Before moving on, truth be told, I am writing this article following up on a report from Adam Longo, concerning a DDoS attack effecting NASA.gov tonight. For those of you unaware, the site is currently being taken offline via a coordinated DDoS attack at the hands of Mecz1nho Markov – leader of the Brasilian based hacking group Pryzraky. For the purposes of this article, the news serves as a perfect reminder of just one of the small problems presented by the US Government shutdown – strictly in regards to cyber, IT and/or data security.

All of this is important to understand because hackers have been talking about all of this for weeks now, and indubitably countless threat actors have since gone on to do irreparable damage to our Government and US Government systems/server over the same time period of our shutdown. If you need any proof of this, look no further than Emergency Declaration 19-01 issued to the public by US CERT and Department of Homeland Security on January 22nd 2019. In it, the DHS explains how it’s their duty to inform the US public or any Government agencies of any immediate threats presented to their systems, either in live time or into the immediate future. In this particular instance, the DHS is now warning of “DNS Infrastructure Tampering” campaigns actively being carried out by unknown and malicious international threat actors or Advanced Persistent Threats (APT’s).

More specifically, the Department of Homeland Security explains how, dating back to January 10th 2019, their “Cybersecurity and Infrastructure Security Agency (CISA)” has been “tracking a series of incidentsinvolving Domain Name System (DNS) infrastructure tampering.” Explaining that CISA is now “aware of multiple executive branch agency domains that were impacted by the tampering campaign,” adding that each/every effected agency has since been contacted privately about this matter.

Read Full Emergency Directive from DHS: https://cyber.dhs.gov/ed/19-01/

Now, in my professional experience I know that DNS level attacks usually involve the hijacking of network internet traffic in hopes of either intercepting and stealing said traffic, or cutting off traffic to the end destination – the website itself. For example, this is how Wikileaks was ‘hacked’ by OurMine in 2017. With that said however, DNS level attacks can also lead to the complete hijacking of a websites “Name Servers,” quite literally granting hackers full and complete administrator level control over a website and all of its contents – including every piece of data entered onto the websites back-end, normally shielded from public eye.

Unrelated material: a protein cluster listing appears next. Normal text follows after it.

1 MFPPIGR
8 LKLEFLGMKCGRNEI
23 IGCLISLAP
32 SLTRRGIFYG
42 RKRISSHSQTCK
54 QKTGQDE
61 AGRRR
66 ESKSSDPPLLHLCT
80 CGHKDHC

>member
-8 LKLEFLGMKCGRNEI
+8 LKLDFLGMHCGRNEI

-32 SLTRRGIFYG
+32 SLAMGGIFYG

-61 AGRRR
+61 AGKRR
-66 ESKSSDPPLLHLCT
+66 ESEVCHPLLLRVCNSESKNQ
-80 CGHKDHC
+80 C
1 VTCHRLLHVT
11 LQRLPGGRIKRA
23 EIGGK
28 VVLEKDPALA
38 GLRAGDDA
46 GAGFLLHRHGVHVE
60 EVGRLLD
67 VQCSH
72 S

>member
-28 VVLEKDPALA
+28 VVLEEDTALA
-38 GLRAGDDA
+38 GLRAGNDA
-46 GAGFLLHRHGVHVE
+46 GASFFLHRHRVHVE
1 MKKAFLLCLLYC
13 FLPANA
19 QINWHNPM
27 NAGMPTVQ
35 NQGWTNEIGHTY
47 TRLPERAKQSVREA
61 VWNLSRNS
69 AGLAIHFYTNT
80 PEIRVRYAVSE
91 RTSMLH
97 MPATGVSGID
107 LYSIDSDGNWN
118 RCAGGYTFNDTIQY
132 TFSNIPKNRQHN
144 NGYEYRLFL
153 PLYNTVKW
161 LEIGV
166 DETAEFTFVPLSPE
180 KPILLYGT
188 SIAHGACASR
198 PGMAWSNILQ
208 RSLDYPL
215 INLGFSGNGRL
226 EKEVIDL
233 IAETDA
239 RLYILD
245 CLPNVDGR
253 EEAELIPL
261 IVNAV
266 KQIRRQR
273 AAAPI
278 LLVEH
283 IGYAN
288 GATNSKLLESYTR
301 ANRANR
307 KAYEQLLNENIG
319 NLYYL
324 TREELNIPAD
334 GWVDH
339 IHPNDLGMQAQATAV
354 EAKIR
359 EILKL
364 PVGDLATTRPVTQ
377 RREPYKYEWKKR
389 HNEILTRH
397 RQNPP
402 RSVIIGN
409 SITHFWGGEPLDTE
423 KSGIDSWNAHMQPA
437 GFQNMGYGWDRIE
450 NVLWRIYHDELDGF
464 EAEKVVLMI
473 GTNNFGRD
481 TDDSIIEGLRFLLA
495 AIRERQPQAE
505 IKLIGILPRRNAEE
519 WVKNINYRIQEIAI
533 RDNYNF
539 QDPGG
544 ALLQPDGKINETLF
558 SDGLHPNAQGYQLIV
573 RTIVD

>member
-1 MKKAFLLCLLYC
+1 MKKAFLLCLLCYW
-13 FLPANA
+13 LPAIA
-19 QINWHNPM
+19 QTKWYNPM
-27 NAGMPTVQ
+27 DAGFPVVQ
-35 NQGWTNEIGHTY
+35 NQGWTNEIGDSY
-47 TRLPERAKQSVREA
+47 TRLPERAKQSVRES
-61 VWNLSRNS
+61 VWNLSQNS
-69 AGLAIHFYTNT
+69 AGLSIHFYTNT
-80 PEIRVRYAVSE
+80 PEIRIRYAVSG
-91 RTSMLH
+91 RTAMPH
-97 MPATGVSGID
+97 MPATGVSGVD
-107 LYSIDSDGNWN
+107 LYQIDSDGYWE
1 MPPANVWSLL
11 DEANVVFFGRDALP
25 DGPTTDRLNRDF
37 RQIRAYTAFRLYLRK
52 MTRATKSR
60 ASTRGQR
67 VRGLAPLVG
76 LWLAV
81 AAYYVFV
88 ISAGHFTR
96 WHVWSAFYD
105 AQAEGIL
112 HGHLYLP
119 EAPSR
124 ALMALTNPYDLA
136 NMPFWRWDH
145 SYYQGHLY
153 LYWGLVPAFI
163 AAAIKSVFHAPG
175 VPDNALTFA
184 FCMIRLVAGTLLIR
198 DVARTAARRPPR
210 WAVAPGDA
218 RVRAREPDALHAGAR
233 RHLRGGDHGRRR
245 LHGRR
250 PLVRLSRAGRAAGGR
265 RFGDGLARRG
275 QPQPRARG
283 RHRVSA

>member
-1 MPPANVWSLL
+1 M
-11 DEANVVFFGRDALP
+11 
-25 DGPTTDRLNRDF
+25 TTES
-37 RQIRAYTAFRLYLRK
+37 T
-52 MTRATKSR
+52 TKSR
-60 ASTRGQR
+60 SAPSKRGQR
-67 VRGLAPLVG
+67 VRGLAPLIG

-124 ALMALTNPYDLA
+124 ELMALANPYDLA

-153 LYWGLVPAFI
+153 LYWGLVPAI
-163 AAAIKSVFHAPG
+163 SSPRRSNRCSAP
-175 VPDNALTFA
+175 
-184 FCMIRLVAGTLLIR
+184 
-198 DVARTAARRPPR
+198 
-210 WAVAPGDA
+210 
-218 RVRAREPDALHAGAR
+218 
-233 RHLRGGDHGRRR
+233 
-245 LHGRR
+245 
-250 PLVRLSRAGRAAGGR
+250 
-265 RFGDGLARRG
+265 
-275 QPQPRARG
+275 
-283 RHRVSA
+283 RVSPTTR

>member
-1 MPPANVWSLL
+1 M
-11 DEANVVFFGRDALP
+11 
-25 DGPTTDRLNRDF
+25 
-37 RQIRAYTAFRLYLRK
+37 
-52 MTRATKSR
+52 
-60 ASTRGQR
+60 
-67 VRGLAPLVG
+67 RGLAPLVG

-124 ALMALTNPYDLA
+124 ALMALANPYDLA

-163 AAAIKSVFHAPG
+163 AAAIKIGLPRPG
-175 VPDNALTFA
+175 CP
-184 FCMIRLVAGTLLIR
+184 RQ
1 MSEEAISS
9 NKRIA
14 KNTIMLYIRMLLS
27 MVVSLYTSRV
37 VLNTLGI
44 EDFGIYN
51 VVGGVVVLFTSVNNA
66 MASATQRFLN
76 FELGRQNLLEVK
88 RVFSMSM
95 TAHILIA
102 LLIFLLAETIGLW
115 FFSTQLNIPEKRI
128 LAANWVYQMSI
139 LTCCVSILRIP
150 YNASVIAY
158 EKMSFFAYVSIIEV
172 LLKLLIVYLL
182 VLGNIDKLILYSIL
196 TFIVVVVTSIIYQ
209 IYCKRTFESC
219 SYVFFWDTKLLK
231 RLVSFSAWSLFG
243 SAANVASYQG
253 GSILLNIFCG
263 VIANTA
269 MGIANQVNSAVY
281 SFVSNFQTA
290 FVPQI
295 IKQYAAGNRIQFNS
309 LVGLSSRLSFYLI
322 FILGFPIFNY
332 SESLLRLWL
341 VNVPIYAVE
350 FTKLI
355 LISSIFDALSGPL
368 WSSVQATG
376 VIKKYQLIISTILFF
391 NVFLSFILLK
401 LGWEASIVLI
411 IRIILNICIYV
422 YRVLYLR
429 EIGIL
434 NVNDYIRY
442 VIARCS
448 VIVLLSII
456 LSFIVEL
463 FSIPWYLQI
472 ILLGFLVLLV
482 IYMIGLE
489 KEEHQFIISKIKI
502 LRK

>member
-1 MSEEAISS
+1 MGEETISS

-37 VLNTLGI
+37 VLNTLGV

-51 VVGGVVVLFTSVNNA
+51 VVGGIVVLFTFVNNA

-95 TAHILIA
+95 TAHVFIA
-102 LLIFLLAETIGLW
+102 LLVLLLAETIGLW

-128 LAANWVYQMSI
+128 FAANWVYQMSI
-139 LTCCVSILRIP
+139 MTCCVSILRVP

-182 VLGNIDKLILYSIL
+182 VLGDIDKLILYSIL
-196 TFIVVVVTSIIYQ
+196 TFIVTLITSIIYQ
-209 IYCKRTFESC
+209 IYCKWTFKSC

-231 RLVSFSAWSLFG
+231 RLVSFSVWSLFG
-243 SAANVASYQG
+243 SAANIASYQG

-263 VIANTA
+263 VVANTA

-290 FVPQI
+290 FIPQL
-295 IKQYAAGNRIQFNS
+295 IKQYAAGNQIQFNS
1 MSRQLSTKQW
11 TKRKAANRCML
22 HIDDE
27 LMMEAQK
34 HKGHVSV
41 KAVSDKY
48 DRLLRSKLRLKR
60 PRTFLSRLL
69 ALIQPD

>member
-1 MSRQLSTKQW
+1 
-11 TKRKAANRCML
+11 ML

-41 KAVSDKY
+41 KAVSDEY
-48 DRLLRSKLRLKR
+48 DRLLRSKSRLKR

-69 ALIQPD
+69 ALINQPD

In this particular instance, as was explained/described by the DHS themselves in Emergency Directive 19-01 posted above:

In response to the incidents and to stay out ahead of future DNS level attacks like it in the future, the DHS has also submitted to following recommendations for all US Government website administrators:

As stated, all agencies, departments, organizations and websites affiliated with the US Government’s Executive Branch are to conduct full and complete audits of their online systems, DNS records and web traffic – with full reports due back to the DHS by February 5th 2019 at the very latest. From there, Government researchers can begin putting together the full scale of these hacks/attacks, as well as what information the hackers were able to steal – and for how long. Possibly implicated under the umbrella of the US Executive Branch are the US Military, White House, Immigration and Custom Enforcement, National Security Agency, as well as state and local law enforcement agencies – among many others.

Additionally, once again given my experience, I do not think it would be unreasonable to speculate that we won’t see any of the information uncovered by hackers the last few weeks for quite some time down the road. Say for example the start of the 2020 US Presidential election season, which due to kick off in less than 12 months time. If I had a guess, I would assume that any information targeted by hackers over the last two weeks was acquired specifically for this very purpose; to interfere with and/or manipulate the course of the 2020 US Presidential elections. Though even I admit that statement is merely speculative and remains to be seen.